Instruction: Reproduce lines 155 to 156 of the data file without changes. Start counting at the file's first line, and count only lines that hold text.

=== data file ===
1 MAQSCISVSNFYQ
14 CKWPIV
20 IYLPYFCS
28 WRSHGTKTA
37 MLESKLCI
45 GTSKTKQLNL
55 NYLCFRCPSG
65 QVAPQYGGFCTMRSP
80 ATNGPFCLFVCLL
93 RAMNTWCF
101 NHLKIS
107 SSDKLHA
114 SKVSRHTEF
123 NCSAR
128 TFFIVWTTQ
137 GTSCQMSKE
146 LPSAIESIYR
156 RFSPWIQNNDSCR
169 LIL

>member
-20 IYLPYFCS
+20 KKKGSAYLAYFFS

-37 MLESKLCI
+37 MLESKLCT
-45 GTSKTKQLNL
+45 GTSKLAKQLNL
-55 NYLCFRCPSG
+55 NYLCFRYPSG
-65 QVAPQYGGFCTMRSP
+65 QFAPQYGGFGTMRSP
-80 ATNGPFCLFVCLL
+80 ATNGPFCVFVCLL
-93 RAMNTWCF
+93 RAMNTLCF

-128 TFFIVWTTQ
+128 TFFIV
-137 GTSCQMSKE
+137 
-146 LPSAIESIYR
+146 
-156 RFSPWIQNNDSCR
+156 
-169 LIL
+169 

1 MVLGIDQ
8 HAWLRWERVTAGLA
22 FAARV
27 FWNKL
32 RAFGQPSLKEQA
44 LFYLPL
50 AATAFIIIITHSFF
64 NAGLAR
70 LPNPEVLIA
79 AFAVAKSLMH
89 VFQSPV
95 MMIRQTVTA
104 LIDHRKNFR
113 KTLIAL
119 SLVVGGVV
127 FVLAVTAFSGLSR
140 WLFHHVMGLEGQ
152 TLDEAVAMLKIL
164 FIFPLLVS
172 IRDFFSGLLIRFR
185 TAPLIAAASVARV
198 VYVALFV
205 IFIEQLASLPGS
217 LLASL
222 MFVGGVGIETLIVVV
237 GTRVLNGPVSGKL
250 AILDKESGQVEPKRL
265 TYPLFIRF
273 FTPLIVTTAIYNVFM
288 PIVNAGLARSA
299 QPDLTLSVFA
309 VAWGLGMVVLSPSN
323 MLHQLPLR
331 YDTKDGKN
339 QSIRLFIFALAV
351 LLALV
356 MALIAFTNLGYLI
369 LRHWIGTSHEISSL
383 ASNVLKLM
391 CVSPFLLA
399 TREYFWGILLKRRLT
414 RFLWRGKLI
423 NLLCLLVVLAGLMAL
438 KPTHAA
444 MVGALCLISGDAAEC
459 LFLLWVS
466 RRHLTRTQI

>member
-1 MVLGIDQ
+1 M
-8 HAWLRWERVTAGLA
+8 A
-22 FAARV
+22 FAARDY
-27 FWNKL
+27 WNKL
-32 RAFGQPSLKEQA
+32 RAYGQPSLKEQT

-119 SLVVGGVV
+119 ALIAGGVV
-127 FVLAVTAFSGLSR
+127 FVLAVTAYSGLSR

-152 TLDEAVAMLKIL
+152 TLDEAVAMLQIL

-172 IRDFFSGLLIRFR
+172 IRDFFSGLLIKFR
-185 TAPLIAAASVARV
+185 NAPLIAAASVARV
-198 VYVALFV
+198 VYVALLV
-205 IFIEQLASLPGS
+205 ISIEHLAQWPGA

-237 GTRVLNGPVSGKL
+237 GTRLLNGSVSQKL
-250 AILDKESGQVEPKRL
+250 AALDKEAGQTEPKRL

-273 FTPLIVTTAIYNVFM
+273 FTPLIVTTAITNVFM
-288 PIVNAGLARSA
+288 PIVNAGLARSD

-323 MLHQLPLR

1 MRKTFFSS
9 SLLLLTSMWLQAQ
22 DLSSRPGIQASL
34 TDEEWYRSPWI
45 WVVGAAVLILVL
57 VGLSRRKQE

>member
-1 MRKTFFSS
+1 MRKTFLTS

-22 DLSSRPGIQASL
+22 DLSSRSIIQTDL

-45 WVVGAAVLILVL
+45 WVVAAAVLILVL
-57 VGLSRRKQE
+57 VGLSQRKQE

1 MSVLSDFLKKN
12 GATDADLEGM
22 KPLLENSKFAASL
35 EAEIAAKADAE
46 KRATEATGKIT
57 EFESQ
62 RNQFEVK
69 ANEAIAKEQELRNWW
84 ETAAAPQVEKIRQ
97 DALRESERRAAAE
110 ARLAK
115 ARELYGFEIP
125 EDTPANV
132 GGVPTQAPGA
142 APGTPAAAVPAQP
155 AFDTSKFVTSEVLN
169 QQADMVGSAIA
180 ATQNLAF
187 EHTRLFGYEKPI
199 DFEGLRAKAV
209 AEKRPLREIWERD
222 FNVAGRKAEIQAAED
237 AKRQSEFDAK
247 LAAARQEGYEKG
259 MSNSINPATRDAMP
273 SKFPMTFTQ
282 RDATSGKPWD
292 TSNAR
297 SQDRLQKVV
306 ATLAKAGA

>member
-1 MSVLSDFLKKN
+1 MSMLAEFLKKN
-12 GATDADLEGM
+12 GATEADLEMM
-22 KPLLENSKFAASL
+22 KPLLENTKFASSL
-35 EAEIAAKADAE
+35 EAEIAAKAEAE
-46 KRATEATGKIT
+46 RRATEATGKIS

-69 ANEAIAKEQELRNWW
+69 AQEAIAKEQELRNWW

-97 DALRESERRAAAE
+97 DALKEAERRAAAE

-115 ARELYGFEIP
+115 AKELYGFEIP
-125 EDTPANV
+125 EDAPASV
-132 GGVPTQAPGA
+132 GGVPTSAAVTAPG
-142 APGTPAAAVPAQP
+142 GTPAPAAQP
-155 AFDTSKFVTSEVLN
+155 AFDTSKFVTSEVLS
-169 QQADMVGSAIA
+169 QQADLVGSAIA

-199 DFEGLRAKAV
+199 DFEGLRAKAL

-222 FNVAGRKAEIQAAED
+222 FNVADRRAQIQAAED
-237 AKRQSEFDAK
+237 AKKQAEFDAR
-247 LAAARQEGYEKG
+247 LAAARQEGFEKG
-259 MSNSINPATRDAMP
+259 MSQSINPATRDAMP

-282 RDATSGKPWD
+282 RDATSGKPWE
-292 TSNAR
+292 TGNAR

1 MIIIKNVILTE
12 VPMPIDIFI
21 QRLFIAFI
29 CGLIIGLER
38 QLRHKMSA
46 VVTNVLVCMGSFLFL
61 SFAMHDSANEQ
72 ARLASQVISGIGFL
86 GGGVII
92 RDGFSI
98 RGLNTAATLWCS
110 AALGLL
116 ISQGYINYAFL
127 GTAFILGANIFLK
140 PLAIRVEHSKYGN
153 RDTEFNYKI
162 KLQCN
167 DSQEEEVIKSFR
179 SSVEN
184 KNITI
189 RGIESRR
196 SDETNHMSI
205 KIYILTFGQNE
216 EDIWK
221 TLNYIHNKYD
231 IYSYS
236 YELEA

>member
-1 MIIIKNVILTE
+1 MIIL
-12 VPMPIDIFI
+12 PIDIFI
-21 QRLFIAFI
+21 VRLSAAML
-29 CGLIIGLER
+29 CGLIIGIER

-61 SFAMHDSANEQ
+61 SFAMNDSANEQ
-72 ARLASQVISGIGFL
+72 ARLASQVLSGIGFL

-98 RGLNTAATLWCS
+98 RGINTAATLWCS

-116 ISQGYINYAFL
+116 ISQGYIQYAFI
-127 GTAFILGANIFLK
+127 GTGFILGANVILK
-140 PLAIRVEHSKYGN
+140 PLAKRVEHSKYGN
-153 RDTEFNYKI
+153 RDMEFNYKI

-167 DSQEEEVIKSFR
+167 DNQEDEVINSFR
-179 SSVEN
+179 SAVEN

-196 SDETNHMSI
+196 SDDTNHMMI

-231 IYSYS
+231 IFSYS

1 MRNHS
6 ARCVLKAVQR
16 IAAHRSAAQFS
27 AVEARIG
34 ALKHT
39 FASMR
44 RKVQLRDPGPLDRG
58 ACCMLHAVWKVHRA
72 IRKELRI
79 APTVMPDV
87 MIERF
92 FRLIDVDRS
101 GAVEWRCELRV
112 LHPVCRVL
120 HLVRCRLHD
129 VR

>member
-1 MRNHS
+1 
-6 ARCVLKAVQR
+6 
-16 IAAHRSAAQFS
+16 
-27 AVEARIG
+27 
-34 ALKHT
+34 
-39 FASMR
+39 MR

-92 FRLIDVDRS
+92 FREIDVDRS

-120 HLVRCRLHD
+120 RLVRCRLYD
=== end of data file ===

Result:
142 APGTPAAAVPAQP
155 AFDTSKFVTSEVLN